Ford delivered for the U.S. Postal Service in 1999 following a joint engineering and development program with Utilimaster to deliver 10,000 Ford Explorer-based flexible fuel vehicles for the organization. The postal delivery trucks were capable of running on E85 ethanol, unleaded gasoline, or a combination of the two fuels. At the time, these aluminum-bodied trucks were the first new postal delivery vehicles in 14 years.


This titan of technology factored into the development of the original SYNC infotainment system in 2007. Based on Microsoft Auto software, SYNC revolutionized the way owners could interact with their cell phones and other digital devices via voice commands, radio controls, or steering wheel-mounted controls in their Ford, Lincoln, and Mercury vehicles. The first-generation of SYNC included features such as voice-activated, hands-free calling; voice recognition; audible text messaging; and voice-activated music listening. The capability put Ford ahead of the industry in the nascent in-car entertainment era. SYNC software was being used in 12 million vehicles globally by the time its third generation was launched in 2015.


Ford teamed up with Toyota in 2011 to develop hybrid technology for light trucks and SUVs and advanced telematics systems. The two global leaders in hybrid technology had been working independently on similar rear-wheel-drive hybrid systems prior to their tie-up. 


Ford has locked arms with the Golden Arches at least twice, most recently in 2019 in an effort to produce sustainable car parts like headlamp housings using a by-product known as coffee chaff. The components made from the upcycled coffee bean skins were about 20% lighter and required as much as 25% less energy during the molding process.


Ford again partnered with the German automaker beginning in 2019, creating an alliance for the co-development of commercial vans and medium-sized pickups, EVs, and self-driving technology.


In 2021, Ford began a six-year partnership with the tech giant to leverage its AI, machine learning, and data analytics capabilities to help transform our business and improve the customer experience. Google’s technology also features heavily into the new Ford Digital Experience and Lincoln Digital Experience systems currently rolling out to each respective lineup.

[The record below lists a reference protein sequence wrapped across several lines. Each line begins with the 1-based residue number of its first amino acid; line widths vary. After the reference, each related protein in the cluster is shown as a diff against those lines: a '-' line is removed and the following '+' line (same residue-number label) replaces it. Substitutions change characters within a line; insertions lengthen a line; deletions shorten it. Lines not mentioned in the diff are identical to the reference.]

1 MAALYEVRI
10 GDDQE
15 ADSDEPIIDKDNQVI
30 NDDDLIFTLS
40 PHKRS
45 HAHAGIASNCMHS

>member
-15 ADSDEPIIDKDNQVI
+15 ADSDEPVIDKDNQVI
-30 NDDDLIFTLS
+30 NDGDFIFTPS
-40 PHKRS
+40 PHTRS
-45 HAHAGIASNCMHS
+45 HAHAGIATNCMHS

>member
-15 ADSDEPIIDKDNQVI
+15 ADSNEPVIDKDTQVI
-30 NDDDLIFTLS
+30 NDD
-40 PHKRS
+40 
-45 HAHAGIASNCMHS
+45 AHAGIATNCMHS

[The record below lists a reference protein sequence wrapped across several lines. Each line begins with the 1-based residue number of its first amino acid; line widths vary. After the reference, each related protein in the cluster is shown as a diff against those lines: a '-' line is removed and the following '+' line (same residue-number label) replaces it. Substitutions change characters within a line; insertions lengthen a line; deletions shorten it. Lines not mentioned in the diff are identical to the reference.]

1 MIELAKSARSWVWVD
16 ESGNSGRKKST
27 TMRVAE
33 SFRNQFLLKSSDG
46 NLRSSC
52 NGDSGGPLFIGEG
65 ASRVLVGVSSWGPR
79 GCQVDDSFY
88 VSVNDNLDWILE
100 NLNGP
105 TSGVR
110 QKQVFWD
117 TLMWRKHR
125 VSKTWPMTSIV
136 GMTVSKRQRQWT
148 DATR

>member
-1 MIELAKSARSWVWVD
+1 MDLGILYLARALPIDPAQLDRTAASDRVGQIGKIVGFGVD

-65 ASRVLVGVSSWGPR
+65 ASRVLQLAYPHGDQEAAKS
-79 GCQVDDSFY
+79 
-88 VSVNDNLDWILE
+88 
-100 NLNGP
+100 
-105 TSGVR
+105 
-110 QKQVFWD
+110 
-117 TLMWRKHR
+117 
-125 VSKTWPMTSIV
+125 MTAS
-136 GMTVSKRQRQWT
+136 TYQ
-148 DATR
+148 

That same year, Ford linked with the company now known as SK On to establish BlueOval SK, a joint venture (JV) that will produce EV batteries for future Ford and Lincoln EVs in North America. The JV will operate battery manufacturing facilities in Kentucky and Tennessee. 

Michigan Central OPEN

From June 6-16, Ford Motor Company and Michigan Central will host Michigan Central OPEN, welcoming the community to celebrate this historic moment in Detroit’s history. Festivities begin Thursday, June 6, with an opening night spectacular, Live from Detroit: The Concert at Michigan Central, which will feature a once-in-a-lifetime lineup of some of Detroit’s biggest stars. Produced by the Emmy-winning Jesse Collins Entertainment, the sold-out show will feature short films, appearances by local leaders, and creators telling stories of innovation and culture from around the city and the region. Then, beginning June 7, The Station’s doors open to the public for the 10-day, immersive OPEN House experience to see the landmark’s restored first floor. Michigan Central’s art program will also unveil a new iteration of Reddymade’s “me + you,” a critically acclaimed interactive sculpture, specifically for Michigan Central.